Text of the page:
5th Regional Meeting: Sexual And Gender-Based Violence Fuels HIV/AIDS Pandemic

Those working to eliminate violence against women must also have an understanding of sexual health risks including sexually transmitted infections (STIs) and HIV/AIDS. They need to understand how violence against women increases the risk of STI and HIV infection. HIV and AIDS workers also need to understand and address gender-based violence and people working in these all of these programmes need to work together.

Elizabeth Cox, UNIFEM Pacific’s Regional Programme Director, says violence against women is a major factor contributing to the transmission of HIV and other sexually transmitted infections (STIs) in the Pacific region, just as it is elsewhere around the world.

She was speaking at the Fiji Women’s Crisis Centre’s (FWCC) Fifth Pacific Regional Meeting on Violence Against Women at the Naviti Resort in Fiji on Tuesday.

A strategic approach to addressing the “twin pandemics” of gender-based violence and HIV/AIDS is essential and is a major part of UNIFEM’s programmes.

Cox said an understanding of gender, human rights and the link between violence against women (VAW) and HIV transmission is essential to make efforts to reduce the spread of HIV more effective.

“The link is not as apparent as we think of it but it becomes clear when one understands gender and human rights,” says Cox.

Because of women’s lack of power and decision-making in their relationships, they are unable to talk about key issues and risks to sexual health in their intimate relationships, in their family, community or wider society.

Cox says men’s power over women is also expressed in intimate, sexual relationships. Women are often not in a position to discuss sex, sexual risk or to negotiate safe sex. This greatly increases their risk of contracting STIs and HIV infection.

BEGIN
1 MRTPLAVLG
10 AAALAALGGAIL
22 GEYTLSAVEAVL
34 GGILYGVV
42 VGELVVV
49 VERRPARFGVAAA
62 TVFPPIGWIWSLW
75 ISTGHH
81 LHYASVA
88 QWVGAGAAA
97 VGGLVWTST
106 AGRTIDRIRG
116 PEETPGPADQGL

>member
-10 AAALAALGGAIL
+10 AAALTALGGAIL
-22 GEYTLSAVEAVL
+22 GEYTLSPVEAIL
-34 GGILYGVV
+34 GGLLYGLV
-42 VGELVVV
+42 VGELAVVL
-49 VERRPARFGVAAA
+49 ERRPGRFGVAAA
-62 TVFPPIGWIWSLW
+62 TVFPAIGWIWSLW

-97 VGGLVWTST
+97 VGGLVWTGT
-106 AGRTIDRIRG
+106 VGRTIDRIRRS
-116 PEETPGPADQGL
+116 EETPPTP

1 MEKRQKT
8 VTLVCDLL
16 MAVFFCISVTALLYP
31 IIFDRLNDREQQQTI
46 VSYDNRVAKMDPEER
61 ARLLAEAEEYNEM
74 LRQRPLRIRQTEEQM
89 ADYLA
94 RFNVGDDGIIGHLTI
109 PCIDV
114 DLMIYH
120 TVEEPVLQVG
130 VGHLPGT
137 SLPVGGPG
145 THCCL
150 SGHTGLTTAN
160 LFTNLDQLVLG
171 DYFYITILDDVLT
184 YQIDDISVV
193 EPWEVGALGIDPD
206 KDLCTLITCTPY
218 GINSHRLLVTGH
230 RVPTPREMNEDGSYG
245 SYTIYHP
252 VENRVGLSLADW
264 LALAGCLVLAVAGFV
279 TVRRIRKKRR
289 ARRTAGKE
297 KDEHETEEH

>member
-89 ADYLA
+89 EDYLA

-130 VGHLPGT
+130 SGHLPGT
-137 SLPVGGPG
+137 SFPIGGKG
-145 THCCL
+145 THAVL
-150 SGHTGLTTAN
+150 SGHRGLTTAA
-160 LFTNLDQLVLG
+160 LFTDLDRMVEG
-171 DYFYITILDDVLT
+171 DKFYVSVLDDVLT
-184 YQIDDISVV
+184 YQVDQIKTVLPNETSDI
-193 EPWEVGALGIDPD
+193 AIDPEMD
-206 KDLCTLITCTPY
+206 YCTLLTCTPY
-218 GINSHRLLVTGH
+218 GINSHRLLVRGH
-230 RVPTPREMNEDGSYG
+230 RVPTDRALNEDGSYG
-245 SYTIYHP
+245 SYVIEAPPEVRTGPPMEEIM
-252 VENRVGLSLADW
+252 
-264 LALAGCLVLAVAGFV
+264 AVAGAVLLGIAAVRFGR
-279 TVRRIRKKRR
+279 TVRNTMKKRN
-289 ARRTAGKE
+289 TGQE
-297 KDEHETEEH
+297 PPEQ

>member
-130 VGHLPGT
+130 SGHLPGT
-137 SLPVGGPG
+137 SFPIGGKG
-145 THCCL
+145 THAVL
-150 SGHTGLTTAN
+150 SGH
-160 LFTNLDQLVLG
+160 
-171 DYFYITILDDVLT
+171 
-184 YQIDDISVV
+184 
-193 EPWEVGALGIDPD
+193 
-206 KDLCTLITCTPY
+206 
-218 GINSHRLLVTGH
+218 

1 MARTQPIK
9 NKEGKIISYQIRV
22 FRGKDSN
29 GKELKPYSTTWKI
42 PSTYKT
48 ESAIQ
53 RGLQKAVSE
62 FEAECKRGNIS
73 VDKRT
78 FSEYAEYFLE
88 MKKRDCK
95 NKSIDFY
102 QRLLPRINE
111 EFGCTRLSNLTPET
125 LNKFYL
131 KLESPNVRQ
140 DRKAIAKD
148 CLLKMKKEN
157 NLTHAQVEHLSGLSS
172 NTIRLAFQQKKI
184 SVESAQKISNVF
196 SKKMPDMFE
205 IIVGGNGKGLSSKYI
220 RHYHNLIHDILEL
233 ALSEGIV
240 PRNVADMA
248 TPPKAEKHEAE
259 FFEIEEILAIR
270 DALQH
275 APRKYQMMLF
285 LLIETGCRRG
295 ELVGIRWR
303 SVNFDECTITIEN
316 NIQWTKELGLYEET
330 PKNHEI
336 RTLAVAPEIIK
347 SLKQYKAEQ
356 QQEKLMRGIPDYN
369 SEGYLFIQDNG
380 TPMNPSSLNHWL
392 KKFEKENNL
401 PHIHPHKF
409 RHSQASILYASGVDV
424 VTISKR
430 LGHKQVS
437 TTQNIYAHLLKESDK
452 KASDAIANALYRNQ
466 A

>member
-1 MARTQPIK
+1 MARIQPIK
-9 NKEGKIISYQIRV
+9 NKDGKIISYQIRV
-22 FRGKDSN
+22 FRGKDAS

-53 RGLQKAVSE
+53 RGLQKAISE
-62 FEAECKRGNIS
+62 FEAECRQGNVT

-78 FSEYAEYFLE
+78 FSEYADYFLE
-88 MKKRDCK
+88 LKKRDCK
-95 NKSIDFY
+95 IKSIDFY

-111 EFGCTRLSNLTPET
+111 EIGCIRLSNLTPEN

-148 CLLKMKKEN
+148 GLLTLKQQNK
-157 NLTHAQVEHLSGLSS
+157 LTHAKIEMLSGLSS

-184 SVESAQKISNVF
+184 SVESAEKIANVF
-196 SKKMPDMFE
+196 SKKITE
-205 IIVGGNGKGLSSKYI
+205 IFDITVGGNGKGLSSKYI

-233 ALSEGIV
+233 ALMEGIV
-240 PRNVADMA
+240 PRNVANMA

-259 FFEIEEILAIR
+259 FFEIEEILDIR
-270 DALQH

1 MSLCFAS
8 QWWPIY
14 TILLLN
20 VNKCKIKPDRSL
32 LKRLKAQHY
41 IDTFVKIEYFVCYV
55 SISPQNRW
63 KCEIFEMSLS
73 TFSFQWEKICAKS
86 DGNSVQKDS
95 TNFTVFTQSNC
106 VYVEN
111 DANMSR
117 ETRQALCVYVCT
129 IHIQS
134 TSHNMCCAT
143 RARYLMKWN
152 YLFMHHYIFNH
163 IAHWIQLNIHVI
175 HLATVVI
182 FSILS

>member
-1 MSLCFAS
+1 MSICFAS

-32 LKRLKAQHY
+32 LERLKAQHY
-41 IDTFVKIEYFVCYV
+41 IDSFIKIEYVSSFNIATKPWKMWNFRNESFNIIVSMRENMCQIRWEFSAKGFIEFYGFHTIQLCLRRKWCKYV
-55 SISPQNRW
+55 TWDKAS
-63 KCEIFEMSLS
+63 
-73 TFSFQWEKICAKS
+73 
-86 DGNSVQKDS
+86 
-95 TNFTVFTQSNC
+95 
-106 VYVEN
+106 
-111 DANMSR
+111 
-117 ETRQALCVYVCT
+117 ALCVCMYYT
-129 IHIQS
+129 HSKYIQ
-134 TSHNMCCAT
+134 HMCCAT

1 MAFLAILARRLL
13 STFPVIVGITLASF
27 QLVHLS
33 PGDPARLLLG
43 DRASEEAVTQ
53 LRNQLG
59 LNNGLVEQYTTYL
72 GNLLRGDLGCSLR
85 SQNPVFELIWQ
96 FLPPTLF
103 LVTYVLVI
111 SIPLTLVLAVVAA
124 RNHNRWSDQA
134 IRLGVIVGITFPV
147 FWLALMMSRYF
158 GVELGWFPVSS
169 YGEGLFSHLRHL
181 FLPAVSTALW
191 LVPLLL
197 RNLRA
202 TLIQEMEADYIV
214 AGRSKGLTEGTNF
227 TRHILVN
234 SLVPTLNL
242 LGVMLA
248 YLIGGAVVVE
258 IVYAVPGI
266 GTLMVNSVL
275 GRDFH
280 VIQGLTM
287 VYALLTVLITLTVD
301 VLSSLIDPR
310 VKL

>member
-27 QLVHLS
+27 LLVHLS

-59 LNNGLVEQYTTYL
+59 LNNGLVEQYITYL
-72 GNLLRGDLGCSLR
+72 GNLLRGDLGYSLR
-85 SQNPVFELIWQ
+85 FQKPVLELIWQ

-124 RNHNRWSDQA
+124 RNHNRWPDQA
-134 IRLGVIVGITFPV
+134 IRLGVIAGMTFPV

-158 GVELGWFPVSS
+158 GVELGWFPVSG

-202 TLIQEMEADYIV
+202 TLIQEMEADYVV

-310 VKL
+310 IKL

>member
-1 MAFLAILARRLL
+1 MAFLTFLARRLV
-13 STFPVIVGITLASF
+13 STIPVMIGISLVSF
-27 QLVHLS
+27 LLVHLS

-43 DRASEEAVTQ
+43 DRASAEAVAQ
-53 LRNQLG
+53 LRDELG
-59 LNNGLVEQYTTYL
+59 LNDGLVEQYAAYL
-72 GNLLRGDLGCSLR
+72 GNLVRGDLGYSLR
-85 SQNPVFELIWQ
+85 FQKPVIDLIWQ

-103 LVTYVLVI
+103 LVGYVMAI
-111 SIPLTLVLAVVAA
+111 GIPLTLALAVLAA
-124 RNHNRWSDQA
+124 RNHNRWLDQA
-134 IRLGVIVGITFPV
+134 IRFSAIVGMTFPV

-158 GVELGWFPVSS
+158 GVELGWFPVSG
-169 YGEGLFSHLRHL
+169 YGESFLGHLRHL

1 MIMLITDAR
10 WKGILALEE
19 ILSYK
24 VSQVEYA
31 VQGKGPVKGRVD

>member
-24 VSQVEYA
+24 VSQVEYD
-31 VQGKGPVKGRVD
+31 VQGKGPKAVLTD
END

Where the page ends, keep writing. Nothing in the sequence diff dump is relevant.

“Women who insist on the use of condoms or to refuse to have sex with their partner because of STIs or because they believe he might have multiple sex partners risk rejection, rape or a beating.

“So too often they remain silent and worry about the risk of infection, pregnancy, etc.”
Apart from women’s inability to protect themselves from exposure to HIV and STIs, they are often the first partner to be diagnosed due to HIV testing often taking place at ante-natal clinics. If diagnosed positive women will bear the brunt of the blame, and suffer severe social and economic consequences, regardless of how faithful they have been.

Cox says sexual and gender-based violence increases where men are mobile and have money – “the three Ms” – a phenomenon that can be witnessed in areas where large-scale commercial development is under way and large amounts of cash are paid to male landowners. The tend to apply this money to personal leisure and pleasure.

Easy access to sexually explicit and violent films, television shows and internet sites normalise images of “dead and ravished women’s bodies” and are likely to de-sensitise the whole of society to sexual violence. Much more attention to these contributing factors to violence against women and girls is needed.

Women are also at an increased risk of being sexually abused during times of heightened powerlessness and breakdown of law and order, such as after being displaced by natural disasters or during conflicts. Women with disabilities are also at high risk of sexual abuse and other forms of gender-based violence.

Cox says understanding and addressing women’s experiences of violence must be at the core of the local and national responses to STIs, HIV/AIDS.

The Fiji Women’s Crisis Centre’s Regional Training Programme held annually provides an important opportunity for people working in the area of HIV/AIDS and STIs to gain an in-depth understanding of gender and human rights and how violence against women increases the spread of HIV among women and girls.

The weeklong regional meeting ends on Friday, June 12.

Copyright © 2017. Fiji Women's Crisis Centre.